By Dana Asby, CEI Intern
At the Center for Educational Improvement, we tirelessly promote mindfulness, because we know that science has proven its myriad benefits: lower stress levels, fewer incidences of mental health concerns, improved physical health, better academic outcomes, and more constructive responses to conflict (Shaver, Lavy, Saron, & Milkulincer, 2007). Discussing theory and studies that demonstrate the effectiveness of mindfulness is important, but we also want to share practical ways to include mindfulness in your daily life.
One way to make mindfulness a regular part of your routine is to use a mindfulness journal to structure your practice. The Mindfulness Project, a German non-profit whose mindfulness methods have empirical evidence supporting their methods, publishes an excellent mindfulness guide and journal, I am here now. This journal is a valuable resource for mindful novices and experts. In addition to daily 5-10 minute mindfulness exercises to help you start the day off with calm or bring a moment of peace to you mid-day, I am here now includes a brief history of mindfulness presented in an easy-to-digest visual timeline with multiple suggestions for additional resources. Whether you’ve never practiced mindfulness or have incorporated it into your daily life, you’re sure to find ideas for further reading on whatever aspect of mindfulness most intrigues you.
For mindfulness newbies, there is a phenomenal list of ten simple mindfulness ‘Ground rules.’ The authors explain these ten key components of mindfulness in a simple and relatable manner in just one paragraph for each rule. Even if you’ve been meditating and going to yoga classes for decades, seeing these tenets laid out on just two pages can help remind you to practice mindfulness in all areas of your life.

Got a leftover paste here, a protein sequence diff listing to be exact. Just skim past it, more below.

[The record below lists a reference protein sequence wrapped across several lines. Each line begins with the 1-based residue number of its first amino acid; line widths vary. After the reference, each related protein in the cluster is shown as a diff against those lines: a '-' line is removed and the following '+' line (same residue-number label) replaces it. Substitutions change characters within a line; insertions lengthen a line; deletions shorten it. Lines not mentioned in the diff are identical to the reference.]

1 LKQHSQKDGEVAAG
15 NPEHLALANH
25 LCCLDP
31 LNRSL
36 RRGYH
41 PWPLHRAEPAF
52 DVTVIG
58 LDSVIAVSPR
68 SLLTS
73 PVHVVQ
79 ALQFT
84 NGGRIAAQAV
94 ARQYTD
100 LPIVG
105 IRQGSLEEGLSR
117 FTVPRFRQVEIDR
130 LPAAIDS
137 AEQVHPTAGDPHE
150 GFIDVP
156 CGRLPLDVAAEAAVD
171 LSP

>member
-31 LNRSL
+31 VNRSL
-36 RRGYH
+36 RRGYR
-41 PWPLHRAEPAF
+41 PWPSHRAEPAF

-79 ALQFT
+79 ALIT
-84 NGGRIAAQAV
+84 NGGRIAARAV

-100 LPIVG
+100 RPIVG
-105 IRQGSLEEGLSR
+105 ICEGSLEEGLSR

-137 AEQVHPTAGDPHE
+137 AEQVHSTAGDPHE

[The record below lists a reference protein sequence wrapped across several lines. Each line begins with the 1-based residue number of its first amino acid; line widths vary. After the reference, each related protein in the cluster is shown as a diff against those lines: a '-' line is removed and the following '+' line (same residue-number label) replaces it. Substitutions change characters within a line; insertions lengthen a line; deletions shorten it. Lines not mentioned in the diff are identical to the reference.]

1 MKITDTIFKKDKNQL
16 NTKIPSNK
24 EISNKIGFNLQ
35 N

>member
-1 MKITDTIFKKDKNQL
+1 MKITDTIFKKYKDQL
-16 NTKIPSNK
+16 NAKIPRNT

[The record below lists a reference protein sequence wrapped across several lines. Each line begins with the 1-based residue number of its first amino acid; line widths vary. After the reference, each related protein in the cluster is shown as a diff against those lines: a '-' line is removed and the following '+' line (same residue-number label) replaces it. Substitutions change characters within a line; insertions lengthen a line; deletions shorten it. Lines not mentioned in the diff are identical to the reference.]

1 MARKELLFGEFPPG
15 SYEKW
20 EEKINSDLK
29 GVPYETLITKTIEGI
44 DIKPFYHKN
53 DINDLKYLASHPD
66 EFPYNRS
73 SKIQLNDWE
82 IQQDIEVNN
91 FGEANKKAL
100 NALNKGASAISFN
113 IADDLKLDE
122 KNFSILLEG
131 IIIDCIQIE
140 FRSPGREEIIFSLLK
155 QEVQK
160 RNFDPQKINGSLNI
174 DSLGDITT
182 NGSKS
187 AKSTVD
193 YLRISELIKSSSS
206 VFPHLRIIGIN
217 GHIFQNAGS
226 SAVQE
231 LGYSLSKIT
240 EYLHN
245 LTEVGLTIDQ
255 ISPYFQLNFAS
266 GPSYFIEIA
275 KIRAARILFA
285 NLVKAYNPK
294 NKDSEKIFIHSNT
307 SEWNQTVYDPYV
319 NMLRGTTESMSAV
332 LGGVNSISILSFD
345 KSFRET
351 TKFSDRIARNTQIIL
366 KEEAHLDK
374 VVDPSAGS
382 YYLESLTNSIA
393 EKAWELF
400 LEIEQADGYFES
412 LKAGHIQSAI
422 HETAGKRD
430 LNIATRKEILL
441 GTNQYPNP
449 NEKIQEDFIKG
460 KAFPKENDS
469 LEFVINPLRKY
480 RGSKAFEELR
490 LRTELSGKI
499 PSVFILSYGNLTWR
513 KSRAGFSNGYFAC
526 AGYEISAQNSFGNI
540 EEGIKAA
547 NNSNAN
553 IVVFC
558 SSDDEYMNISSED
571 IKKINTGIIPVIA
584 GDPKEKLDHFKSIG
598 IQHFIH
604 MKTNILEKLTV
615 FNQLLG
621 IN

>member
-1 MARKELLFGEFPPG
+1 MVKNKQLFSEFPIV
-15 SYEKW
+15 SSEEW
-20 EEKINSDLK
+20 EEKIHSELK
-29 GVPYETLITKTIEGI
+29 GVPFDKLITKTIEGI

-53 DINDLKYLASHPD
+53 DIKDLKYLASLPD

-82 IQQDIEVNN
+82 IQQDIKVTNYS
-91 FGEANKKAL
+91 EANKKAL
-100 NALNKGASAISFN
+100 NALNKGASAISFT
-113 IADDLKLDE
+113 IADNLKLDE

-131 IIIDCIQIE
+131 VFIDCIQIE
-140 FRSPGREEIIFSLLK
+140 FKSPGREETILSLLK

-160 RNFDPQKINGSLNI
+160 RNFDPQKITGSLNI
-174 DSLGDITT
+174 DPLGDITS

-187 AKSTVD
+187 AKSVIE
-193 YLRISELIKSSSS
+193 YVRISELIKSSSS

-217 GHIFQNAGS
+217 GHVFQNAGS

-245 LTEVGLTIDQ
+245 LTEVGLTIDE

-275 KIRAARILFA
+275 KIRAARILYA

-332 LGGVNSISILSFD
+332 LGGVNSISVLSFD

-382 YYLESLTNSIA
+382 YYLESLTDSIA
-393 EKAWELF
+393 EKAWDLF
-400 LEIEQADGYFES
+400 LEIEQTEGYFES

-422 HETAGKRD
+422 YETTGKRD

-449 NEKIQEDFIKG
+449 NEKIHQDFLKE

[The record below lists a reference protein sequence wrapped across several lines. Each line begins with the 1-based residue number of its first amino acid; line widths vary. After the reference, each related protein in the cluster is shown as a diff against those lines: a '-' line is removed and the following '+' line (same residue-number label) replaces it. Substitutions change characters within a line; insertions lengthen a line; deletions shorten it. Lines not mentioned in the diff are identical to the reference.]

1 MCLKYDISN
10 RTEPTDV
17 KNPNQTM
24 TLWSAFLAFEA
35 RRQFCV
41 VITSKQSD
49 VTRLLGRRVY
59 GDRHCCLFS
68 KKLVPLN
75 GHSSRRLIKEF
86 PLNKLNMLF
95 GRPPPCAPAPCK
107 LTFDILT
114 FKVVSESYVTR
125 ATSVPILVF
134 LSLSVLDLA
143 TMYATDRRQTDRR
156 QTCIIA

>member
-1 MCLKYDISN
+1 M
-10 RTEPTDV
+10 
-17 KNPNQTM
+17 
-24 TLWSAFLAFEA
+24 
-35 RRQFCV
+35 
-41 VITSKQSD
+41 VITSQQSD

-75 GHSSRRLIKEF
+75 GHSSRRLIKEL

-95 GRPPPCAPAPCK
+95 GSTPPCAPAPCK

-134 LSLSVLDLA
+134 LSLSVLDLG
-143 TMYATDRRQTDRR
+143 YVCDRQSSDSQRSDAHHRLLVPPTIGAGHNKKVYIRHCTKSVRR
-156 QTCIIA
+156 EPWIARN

There are many other features of this book that make it an excellent tool for introducing, reaffirming, or changing up your mindfulness routine. You can take a Mindfulness Quiz to see how best to use the tips I am here now is teaching you. The authors also include a great visual explanation of the difference between mindfulness and meditation, something that those unfamiliar with the concept of mindfulness often have trouble understanding.
All of these features are just the appetizer to I am here now’s main course: daily mindfulness exercises. While the book was created for adult mindfulness practitioners, a lot of the exercises included in the book can easily be translated for use with children. I recommend keeping the journal as a place for you to explore your own mindfulness practice, but adapting your favorite exercises with your students or children. Here are a few of I am here now’s exercises that would be great for adults and kids:
- Gratitude, a to z: This exercise asks you to come up with one thing you are grateful for for each letter of the alphabet, which increases feelings of compassion.
- Clouded Thoughts: On this page, you can practice letting go of negative emotions by putting those thoughts into clouds on the page and letting them go.
- Connect the dots: Here, you are asked to very slowly connect some dots along with a deep breathing exercise that will help you reduce stress and focus.
This journal has given me a fun way to start each morning mindfully. The Mindfulness Project has created a companion website where you can see exactly what the book is all about and explore it before purchasing.
Shaver, P.R., Lavy, S., Saron, C.D., and Milkulincer, M. (2007). Social foundations of the capacity for mindfulness: An attachment perspective. Psychological Inquiry, 18 (4), 264-271